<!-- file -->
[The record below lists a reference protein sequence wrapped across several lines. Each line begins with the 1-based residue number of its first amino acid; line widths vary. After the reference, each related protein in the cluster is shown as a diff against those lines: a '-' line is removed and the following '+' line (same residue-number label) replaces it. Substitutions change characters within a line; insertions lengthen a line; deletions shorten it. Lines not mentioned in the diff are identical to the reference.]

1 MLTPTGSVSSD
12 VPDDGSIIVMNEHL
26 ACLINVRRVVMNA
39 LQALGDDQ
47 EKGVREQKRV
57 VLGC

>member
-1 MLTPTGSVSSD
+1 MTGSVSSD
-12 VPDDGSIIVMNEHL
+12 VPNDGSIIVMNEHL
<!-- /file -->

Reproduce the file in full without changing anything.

[The record below lists a reference protein sequence wrapped across several lines. Each line begins with the 1-based residue number of its first amino acid; line widths vary. After the reference, each related protein in the cluster is shown as a diff against those lines: a '-' line is removed and the following '+' line (same residue-number label) replaces it. Substitutions change characters within a line; insertions lengthen a line; deletions shorten it. Lines not mentioned in the diff are identical to the reference.]

1 MLTPTGSVSSD
12 VPDDGSIIVMNEHL
26 ACLINVRRVVMNA
39 LQALGDDQ
47 EKGVREQKRV
57 VLGC

>member
-1 MLTPTGSVSSD
+1 MTGSVSSD
-12 VPDDGSIIVMNEHL
+12 VPNDGSIIVMNEHL